It all seems so stupid
It makes me want to give up
But why should I give up
When it all seems so stupid?
Indeed, elections are over… Local elections, to be more exact–because the legislative elections are just around the corner–maybe October, maybe November?!? Strictly from an anti-corruption perspective, two lessons should be learned from the local elections:
- Corruption is not (or no longer!) an issue for the local agenda 🙁 Just as expected from various happenings ahead of, and during, the electoral campaign, people are interested more in the short-term effectiveness of local government, rather than its long-term integrity.
- Allegedly corrupt politicians came out “clean” off the popular vote 🙁 Negative press is still good publicity–and well-known politicians seem to be more “appealing” and/or “trustworthy” when called to solve local problems, regardless of their shady past or shaky future.
But is it sufficient to be popular, notorious, (re-)elected, for being credible, legitimate, legit?!? How shall we reconcile representativity with rule-of-law, especially when representation is suspected as lawless, and representatives are suspected outlaws?!? What would be UNCAC‘s fate without a proper balance among these concepts?!?
Some analysts think the entire nation is corrupt, hence the outcome is not surprising 🙁 Others note the Romanian voters’ inclination towards short-term solutions to stringent problems, such as jobs, infrastructure, health and education… Visions of the future, although much to the liking of elite politicians, journalists and commentators, have little or no impact on the troubled masses 🙁 At least not during the local elections–possibly a topic for the legislative elections?!? Since the fall 2008 elections will follow the new voting system (prima facies first-past-the-post, with a heavy proportional compensation/redistribution), some analysts fear that more corrupt characters would find their way towards parliamentary immunity 🙁 The others, however, prefer to proclaim the death of the old transition cleavages (anti-communism and anti-corruption), and are keen to identify the new cleavage, possibly related to living standards, economic growth, environment and/or architectural conservation, durable development, European identity, etc… In spite of my previously optimistic aspiration, I doubt that we are prepared, in terms of civic and/or political culture, to debate on alternative ways for doing something, rather than fight against 🙁
Let me share another thing I noticed: Though it’s probably the last time we used closed party lists in elections, there was no discussion whatsoever about the lists of candidates for the local councils–whether at township, city or county level 🙁 Apart from a few listed names, we really have no idea as to who’s gonna “represent” our interests in the local legislative bodies, since most of campaigning and pretty much all of media coverage focused on the executives. Adding to the injury, almost nobody seems interested in the make-up of Regional Development Councils–the decision-making bodies in charge of disbursing EU funds for regional development. Of course, one would expect ANI–the National Integrity Agency to check on such people and make sure no “culprits” make their way to both “the cake and Edith, too”… But ANI‘s not yet operational, and needs money to complete the backbone of its operations–the automated database that would screen individual declarations of assets and interests against job descriptions and particular decisions. At least 6 months would be necessary for the completion of an international open tender for this project, after the (currently postponed) Cabinet’s decision to finance the project…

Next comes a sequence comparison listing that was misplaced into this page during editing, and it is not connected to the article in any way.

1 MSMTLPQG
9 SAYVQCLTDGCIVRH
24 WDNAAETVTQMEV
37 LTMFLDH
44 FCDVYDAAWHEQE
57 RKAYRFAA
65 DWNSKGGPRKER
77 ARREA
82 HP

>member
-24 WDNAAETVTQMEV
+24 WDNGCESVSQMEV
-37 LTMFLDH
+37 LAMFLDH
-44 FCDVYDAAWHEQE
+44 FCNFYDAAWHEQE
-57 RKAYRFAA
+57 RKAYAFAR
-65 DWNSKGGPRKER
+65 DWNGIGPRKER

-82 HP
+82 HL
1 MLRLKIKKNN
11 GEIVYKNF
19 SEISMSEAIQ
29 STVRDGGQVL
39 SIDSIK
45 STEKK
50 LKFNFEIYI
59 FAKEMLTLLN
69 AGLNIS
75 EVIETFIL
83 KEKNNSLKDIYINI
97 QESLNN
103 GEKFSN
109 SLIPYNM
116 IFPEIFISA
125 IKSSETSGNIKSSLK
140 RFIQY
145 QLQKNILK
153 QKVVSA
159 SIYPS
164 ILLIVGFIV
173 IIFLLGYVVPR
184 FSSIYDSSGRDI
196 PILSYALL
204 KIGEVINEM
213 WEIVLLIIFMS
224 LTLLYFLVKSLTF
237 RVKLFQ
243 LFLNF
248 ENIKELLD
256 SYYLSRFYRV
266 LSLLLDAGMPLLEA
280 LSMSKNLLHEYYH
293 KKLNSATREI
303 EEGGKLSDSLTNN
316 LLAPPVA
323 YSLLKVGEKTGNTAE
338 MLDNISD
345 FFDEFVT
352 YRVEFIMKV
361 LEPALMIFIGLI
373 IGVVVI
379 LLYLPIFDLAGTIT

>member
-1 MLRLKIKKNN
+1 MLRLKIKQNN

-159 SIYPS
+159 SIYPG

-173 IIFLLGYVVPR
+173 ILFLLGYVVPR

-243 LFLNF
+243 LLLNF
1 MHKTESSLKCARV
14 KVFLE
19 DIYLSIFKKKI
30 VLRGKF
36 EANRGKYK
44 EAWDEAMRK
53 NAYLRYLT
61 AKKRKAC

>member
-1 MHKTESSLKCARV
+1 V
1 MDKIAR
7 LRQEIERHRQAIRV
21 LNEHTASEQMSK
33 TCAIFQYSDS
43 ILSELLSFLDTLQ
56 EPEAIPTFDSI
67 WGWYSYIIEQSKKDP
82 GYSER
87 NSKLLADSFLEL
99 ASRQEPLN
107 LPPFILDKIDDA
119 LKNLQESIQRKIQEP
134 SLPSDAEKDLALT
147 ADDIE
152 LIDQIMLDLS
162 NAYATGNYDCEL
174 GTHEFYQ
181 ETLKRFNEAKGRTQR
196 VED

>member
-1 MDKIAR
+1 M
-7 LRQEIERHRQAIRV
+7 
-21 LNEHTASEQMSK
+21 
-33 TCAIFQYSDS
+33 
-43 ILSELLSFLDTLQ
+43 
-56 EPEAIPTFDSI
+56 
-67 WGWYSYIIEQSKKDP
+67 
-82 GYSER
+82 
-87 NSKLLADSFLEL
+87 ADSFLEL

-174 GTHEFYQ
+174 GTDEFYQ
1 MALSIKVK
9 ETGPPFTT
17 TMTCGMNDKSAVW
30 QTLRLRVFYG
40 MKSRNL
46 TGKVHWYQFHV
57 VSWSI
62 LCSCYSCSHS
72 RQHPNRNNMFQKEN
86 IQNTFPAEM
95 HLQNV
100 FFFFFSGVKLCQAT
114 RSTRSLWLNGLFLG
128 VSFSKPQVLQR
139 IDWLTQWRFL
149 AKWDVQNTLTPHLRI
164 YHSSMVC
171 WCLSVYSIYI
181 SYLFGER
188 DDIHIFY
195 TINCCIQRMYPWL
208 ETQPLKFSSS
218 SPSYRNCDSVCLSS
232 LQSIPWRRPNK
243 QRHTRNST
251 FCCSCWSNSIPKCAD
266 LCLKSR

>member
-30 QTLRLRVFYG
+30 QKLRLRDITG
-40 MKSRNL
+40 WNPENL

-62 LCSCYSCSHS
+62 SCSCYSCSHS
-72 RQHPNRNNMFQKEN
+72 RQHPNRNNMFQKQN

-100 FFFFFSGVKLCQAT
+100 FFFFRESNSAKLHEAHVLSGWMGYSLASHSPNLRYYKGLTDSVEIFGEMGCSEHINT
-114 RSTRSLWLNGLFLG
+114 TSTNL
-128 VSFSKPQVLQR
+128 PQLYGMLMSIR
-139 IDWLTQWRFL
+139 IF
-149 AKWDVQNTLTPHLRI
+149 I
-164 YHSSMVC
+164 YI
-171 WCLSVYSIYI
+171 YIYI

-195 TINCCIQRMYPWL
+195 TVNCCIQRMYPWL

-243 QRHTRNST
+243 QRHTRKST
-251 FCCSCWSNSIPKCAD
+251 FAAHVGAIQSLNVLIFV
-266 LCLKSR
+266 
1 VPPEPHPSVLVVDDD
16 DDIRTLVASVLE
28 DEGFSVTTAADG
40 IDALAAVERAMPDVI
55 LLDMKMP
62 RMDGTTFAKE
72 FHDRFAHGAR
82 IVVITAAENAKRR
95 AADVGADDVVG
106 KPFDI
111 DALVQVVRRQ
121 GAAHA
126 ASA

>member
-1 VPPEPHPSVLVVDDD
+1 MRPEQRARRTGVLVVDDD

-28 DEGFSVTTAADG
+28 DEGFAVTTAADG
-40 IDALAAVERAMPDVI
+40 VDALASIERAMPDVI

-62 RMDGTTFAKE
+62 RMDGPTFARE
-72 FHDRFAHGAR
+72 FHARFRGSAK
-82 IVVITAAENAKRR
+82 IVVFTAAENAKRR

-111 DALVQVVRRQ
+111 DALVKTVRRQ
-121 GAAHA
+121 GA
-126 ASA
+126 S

Under these circumstances, who else is there to rely on?!? The Anti-Corruption Prosecution still struggles with the legal framework against the “big fish”; the Constitutional Court confuses everybody with decisions that effectively bend the text of the Fundamental Law upon a whim; the Parliament appears to have reinstated immunity in spite of the 2003 amendments to the Constitution; the Court of Accounts remains powerless, without leadership; the Superior Council of Magistracy doesn’t seem to bother (at all!) over the Parliament’s thwarting the separation of powers when playing judge and jury… The media–radical, adversarial and partisan–seem incapable to enlighten the public, and voters simply shun from elections 🙁 Yes, the President formed a constitutional review committee, in order to prepare new amendments or even a totally new text… But I doubt that a mere piece of paper or a concept, such as rule-of-law, can win the day against particular individuals allied to amass power and wealth by all means available. The Pope has no divisions, but Christianity’s a different cup of tea! Will rule-of-law in Romania find a champion, equally popular and legit, in order to triumph?!? Hope alone can’t help, so I guess we should simply keep the faith…